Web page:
Pre-loading, peer pressure, driving while distracted, can you really handle your drink?
‘Too Much Punch For Judy’ by Mark Wheeller.
May 20th 1983… a lonely road… a car comes off the road and hits a bridge. The scaffolding construction slices through the car. The driver, Judy, escapes unhurt, but the passenger, her sister, Joanna is killed outright. Joanna and Judy were on their way home from an aerobics session followed by a trip to the local Bar. They had both been drinking.
This tragic incident is dramatised using only the words of those most closely involved and affected. Since its publication it has become one of the most performed plays ever. Although the original incident was set in Essex in 1983, the impact of this piece has not been dampened with age. It is a poignant and evolving story, that no matter the timeline, holds truth in the words of different people and their experiences with drink driving.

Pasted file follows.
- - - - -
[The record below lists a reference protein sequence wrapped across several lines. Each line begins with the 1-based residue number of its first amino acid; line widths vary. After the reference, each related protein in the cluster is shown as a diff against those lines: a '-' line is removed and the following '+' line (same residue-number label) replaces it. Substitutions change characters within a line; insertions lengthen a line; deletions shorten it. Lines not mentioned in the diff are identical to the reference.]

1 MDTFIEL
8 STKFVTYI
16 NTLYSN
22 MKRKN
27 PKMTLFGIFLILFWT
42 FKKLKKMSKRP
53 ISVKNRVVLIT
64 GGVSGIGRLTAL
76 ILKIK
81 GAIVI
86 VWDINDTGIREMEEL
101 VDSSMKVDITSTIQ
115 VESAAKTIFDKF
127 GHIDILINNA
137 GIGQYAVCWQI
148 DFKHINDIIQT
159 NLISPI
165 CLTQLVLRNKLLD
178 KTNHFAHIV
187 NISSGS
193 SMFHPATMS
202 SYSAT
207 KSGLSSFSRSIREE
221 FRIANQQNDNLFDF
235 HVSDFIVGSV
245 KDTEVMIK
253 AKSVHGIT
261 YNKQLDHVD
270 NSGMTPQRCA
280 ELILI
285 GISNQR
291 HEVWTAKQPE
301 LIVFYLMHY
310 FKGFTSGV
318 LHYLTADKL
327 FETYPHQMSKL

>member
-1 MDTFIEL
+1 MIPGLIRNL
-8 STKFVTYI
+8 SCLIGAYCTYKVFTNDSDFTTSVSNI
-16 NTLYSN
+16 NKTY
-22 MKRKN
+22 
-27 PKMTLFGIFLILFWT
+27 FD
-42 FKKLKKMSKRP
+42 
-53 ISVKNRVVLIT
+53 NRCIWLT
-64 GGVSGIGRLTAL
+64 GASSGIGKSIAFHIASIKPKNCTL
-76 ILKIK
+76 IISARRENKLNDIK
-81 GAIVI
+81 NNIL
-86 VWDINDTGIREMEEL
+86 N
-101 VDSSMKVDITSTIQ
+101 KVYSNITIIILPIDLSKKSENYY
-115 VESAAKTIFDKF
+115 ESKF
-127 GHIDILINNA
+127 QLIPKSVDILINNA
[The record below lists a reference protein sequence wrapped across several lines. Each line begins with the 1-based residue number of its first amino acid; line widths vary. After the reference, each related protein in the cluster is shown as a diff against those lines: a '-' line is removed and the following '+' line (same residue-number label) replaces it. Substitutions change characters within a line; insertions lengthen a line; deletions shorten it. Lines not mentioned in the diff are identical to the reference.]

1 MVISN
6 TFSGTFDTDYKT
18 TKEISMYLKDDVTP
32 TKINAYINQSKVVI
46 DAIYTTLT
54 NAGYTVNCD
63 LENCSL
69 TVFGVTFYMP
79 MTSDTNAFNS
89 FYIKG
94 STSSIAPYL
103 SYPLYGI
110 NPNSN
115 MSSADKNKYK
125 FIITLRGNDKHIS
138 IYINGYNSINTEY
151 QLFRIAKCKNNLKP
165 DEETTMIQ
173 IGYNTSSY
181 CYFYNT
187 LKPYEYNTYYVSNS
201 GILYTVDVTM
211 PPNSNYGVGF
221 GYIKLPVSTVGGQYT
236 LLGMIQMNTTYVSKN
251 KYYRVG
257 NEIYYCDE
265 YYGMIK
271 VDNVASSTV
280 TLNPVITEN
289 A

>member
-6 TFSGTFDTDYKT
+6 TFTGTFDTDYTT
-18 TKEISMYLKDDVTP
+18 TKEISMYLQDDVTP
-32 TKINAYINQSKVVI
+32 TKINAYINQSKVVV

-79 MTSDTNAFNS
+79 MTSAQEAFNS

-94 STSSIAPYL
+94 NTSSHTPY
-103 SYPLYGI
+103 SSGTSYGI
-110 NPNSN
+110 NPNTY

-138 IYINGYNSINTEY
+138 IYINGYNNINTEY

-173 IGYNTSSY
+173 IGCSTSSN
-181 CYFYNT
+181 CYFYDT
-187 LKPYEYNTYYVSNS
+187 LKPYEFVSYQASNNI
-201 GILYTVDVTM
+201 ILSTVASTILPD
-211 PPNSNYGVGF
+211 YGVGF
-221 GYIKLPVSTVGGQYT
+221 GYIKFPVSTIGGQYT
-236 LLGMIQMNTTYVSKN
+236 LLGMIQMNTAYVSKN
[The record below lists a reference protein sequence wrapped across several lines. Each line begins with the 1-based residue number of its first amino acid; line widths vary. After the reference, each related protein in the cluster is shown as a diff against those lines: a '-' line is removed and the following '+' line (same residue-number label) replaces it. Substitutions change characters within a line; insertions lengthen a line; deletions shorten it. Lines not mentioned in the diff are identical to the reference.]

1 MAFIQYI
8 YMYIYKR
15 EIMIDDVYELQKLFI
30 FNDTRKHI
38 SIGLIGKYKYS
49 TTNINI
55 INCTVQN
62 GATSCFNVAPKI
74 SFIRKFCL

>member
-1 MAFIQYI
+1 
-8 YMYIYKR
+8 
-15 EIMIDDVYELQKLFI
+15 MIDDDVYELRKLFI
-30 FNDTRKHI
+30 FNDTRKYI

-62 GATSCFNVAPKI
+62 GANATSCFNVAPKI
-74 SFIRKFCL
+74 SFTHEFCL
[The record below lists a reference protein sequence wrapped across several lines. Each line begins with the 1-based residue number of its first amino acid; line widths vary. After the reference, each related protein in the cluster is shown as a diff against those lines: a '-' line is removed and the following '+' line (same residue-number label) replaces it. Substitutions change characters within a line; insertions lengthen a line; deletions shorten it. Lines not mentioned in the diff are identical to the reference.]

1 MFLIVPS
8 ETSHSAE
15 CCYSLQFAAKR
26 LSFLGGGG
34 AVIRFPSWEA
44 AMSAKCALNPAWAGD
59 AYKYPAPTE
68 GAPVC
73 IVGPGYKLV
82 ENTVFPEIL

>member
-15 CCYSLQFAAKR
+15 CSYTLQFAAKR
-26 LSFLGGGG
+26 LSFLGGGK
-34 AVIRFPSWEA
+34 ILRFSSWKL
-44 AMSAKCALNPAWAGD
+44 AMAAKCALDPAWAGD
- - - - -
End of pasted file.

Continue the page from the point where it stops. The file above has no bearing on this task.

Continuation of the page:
"An effective work of theatre, it will stay with me for a long time." - Jess Young - Refuge Caseworker and Facilitator
Young people are greatly at risk for making wrong decisions when they start driving unsupervised. They have a one out of ten chance of being involved in a crash at this age. This play may help each person watching, to gain the skillset to handle it. - Daniel Naudé - Road Safety Coordinator for South Canterbury
Seeing this play made me think more deeply about drink driving than a standard talk about it ever did... It highlights the harsh reality in terms of the emotional toll and trauma drink driving causes. - Charlotte - Craighead Diocesan School
"I personally think all high school ages should be watching this, a lot have older siblings learning to drive and making decisions around alcohol... The message was loud and clear, "Don't get in a car and drive after any drink!" - Jane Bowen - Restaurant owner/operator
“The show was very worthwhile. It deals with a serious issue in an entertaining and thought-provoking way, giving the audience plenty of opportunities to make their own mental connections to behaviours that they may have observed or experienced in some ways themselves. ..." - Tina Johnson Temuka (Principal) Opihi College